Thanks to everyone who left comments on my post yesterday about my father, or who sent e-mail. Your prayers and good wishes helped me through a tough day.
I never did get back to sleep yesterday. I swam for half an hour, had two meetings at school, dashed back home to find a phone message from my sister that Dad had been admitted to the MICU (Medical Intensive Care Unit), called and spoke to her very briefly, and then dashed back out again to meet a friend for the new James Bond movie. (We didn't like it; too many senseless, physically impossible action sequences that added nothing to the story.)
When we got home from the movie, I finally had time to call the hospital to get more information. I called the MICU, where a nice nurse told me that Dad's vital signs were stable and that he was cracking jokes. (That's my Dad!) But no, he didn't have access to a phone, so she was going to transfer me to his doctor.
I spoke to the doctor, who told me that Dad was "doing fine" but that no, he couldn't be more specific about the admission diagnosis, because of patient privacy rules. I'm entirely too familiar with HIPAA, but I was really tired at that point, and I'm afraid I fell entirely into daughter-brain and lost it for a minute. "I'm his daughter! What do I have to do, send you a blood sample?"
"Your father can give you information, if he wants to, when you talk to him," the doctor said patiently.
"But I can't talk to him. He doesn't have a phone!"
"Call the nursing station again."
"I just talked to them!" But of course, HIPAA isn't the doctor's fault. I apologized for snapping at him, and he said it wasn't a problem and that he understood, and I wished him Happy Thanksgiving, and he returned the sentiment.
And then I called the nursing station again. "No, I'm sorry, your father doesn't have a phone. You have to talk to his doctor."
"I just spoke to the doctor! He can't tell me anything because of HIPAA! This is so frustrating!" I'm sure my voice was a jet-engine whine.
"Okay, okay," the nurse said. "Okay, honey. Let me put you on hold. I'll see what I can do."
Well, they pushed Dad's bed closer to the door of his room so that a hall phone would stretch to reach him, which meant that -- mirabile dictu -- the next voice I heard was his.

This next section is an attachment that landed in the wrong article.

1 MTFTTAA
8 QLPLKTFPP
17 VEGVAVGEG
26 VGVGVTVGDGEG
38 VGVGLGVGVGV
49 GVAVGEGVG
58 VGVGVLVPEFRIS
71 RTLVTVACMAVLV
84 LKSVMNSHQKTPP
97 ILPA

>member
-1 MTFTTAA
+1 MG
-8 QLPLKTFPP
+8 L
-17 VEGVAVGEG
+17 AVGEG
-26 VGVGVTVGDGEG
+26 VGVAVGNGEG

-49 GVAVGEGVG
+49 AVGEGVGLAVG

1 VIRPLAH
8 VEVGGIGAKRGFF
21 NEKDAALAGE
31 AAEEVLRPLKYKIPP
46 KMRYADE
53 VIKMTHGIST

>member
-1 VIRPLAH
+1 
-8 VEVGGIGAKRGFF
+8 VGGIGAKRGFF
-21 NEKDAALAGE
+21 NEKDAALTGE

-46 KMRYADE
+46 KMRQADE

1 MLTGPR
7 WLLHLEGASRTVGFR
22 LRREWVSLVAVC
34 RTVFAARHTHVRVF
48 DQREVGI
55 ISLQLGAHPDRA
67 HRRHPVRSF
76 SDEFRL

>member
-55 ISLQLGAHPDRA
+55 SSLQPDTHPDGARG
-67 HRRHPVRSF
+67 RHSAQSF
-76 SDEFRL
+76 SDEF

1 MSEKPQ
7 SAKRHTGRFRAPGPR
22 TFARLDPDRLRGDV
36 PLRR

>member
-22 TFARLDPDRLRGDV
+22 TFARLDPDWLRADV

And he sounded good, or at least better than he had that morning. He was glad to be in the hospital. He was in MICU for physical problems, but he's also been very lonely, so he was thrilled that the nurses were laughing at all his jokes. He told me proudly how every time he told a new joke, the nurse who'd heard it would pull all the others into the room so they could hear it, too.
"Trust me," I said, "they don't get many patients cracking jokes in MICU."
My father's also made a major decision about his own care; I can't talk specifically about that here (HIPAA, HIPAA!), but it's a big deal in terms of his personal history and our family history. It's something he's probably needed for a long time, but hasn't done before. He's skeptical about whether it will work, but at least he's trying it. I was really proud of him, and I told him that.
Over dinner, Gary and I talked about how in an odd way, it was actually comforting that he was in MICU: it meant that I hadn't been over-reacting in making all those phone calls to get him to the hospital, and that my sister and I wouldn't have to worry about his condition, because highly trained professionals were worrying about it for us.
Later in the evening, I got e-mail from my sister, who's also very relieved that he's in the hospital, and who specifically thanked me for making all the phone calls. That meant a lot to me.
So when I woke up today -- after much better sleep than I'd had the previous night! -- the main thing I was thankful for was that my father's in the intensive care unit. Pretty bizarre, right? Context is everything.
I'm grateful to my brother-in-law for driving him to the hospital. I'm grateful to the ER staff; Dad said he hardly had to wait at all, and I'd like to think that my conversation with the triage nurse had something to do with that, although I'll never know. I'm grateful to whomever decided to admit him. I'm grateful to the MICU nurses who've been laughing at his jokes and moving his bed so he can talk to me on the phone. I'm grateful to the other medical professionals who've been spending time with him. I'm grateful that at the age of 84, my father's willing to try something new. I'm grateful to Gary, and to friends at work, and to friends on the blog, who've listened to me venting about all this.
(And on the HIPAA front, I e-mailed my sister a letter for Dad to sign, giving the hospital staff permission to discuss his medical condition with us. When my mother was being treated for lung cancer, her doctor was willing to talk to me without written permission, but I can understand why doctors are more cautious these days.)
Thank you, everyone. May you have a blessed, joyous, and healthy Thanksgiving.